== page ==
Many people living with mental illness do not have access to quality medical care that meets all of their health care needs. Often, when someone tells a health care provider that he or she is taking antipsychotic medications or has a serious mental illness, a person will receive a lower quality of care or less attention. NAMI's survey of individuals living with schizophrenia reveals that sometimes simply sharing a diagnosis with a health care provider results in poor care.
True, this should serve as a wake-up call for health care providers, but it is crucial that people who live with mental illness advocate for their own health care and work to change the very culture that promotes these unfair experiences.
We should see health care providers as allies. You can take steps to make sure that you are communicating your concerns regarding your mental illness, but you should also think what else you can do to prevent or address other medical conditions, too.
The U.S. Substance Abuse and Mental Health Services Administration (SAMHSA) is taking strides to address the priority of integrated mental health and primary health care. Learn more about SAMHSA's efforts to support this effort.
Research shows that doctors are not yet doing the best job of monitoring the risk of antipsychotic medications.
You can take action to make sure that this important health concern is not overlooked. Saying something like, "I believe that my meds carry heart risks. Can you help follow this with me?," will probably be enough. Once prompted, health care providers know the right blood tests to order. They know to check weight, waist circumference and blood pressure as well as ask about a family history of heart disease. They may need to be reminded on subsequent visits, but persistence is important. It often takes years for the latest scientific findings to become part of daily practice.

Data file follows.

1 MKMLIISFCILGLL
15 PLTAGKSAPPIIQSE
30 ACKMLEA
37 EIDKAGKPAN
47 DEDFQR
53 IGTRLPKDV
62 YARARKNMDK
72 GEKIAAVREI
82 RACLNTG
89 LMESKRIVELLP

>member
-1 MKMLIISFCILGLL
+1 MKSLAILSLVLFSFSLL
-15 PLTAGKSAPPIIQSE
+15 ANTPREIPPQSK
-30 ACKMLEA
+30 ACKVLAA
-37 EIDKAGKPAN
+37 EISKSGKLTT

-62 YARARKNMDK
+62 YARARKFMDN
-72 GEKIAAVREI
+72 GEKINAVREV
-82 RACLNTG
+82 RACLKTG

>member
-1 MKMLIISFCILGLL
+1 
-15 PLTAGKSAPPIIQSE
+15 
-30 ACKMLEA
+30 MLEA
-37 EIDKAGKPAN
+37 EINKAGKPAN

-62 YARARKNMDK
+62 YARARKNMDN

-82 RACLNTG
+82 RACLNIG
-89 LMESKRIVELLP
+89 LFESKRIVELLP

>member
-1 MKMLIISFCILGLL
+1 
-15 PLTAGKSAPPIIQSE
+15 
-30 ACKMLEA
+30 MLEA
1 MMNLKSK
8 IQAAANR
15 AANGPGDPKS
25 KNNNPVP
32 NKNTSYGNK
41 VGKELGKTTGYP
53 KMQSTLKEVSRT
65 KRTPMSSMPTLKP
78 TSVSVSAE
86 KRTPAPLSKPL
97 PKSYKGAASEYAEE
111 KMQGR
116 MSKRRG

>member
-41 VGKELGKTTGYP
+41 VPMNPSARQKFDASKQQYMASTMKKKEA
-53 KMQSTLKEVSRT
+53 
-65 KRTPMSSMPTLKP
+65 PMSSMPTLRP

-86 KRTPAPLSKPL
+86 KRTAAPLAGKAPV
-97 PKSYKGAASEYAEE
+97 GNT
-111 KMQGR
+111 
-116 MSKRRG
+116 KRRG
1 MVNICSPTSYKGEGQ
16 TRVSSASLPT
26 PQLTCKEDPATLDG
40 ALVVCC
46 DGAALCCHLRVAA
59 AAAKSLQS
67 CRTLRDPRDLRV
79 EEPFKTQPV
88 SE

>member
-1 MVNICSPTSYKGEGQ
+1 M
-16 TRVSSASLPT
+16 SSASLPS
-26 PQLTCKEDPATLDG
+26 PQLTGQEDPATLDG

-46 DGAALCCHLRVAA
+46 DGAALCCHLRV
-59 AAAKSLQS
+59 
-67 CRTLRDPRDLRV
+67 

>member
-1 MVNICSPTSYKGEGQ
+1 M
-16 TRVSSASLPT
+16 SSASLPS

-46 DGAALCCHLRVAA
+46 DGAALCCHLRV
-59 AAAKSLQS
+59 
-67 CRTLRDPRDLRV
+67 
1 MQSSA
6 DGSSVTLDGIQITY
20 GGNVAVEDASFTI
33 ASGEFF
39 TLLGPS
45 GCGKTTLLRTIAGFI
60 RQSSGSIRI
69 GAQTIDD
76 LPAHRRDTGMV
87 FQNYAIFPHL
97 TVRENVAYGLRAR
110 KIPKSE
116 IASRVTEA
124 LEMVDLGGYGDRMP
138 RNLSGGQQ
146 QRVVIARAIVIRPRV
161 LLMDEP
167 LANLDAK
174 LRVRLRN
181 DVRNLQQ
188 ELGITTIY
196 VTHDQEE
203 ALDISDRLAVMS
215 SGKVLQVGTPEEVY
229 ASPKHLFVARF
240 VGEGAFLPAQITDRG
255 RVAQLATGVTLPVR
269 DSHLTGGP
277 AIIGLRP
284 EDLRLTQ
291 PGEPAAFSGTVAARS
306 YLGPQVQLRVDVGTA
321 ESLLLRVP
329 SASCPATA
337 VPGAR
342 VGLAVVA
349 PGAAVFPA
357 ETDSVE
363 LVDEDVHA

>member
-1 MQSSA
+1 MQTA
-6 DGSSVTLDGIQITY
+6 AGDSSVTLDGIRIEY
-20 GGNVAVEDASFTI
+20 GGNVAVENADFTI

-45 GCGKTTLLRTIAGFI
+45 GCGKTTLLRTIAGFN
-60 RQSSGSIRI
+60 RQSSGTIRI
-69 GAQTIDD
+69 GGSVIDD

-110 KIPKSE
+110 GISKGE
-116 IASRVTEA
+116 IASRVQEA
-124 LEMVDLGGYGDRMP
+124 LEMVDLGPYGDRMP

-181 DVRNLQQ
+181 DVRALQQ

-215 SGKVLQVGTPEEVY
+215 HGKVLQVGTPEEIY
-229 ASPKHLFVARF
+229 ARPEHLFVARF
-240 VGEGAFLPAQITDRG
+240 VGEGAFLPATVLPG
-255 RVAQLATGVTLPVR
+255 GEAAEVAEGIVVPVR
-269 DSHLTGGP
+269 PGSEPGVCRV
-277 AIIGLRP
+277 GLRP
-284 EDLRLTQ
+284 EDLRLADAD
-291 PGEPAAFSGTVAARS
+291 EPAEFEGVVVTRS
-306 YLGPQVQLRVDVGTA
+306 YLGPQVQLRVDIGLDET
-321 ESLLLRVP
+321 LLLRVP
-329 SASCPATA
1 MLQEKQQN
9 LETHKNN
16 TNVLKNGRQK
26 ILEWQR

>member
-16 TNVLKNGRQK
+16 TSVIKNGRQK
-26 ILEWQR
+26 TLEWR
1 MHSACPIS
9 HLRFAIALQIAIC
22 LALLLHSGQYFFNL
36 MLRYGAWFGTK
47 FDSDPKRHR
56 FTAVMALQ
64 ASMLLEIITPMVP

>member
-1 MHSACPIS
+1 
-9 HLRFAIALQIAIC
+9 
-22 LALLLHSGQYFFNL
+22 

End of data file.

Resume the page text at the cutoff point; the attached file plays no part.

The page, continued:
Access to good information is important to good decision making. All practitioners who prescribe medications should routinely share possible side effects, particularly those of second-generation atypical antipsychotic medications (SGAs). These include:
For more information on this topic and for a list of how the different SGAs stack up in terms of risks of weight gain and obesity, review the American Diabetes Association and American Psychiatric Association's Guidelines on atypical antipsychotic medications. Learn more about mental illness and metabolic syndrome and diabetes.
You should feel empowered to talk about this topic with your health care provider and let him or her know that you would appreciate being kept well-informed about side effects and other issues relating to specific medications and treatment plans. This is the kind of care you deserve.
The side effect of weight gain is a big concern. Weight loss is a challenge for most people. The NAMI Hearts and Minds sections on exercise and healthy eating offer more information and ideas for dealing with this condition. Be sure to talk with a health care provider before significantly increasing your activity level or beginning a weight loss program.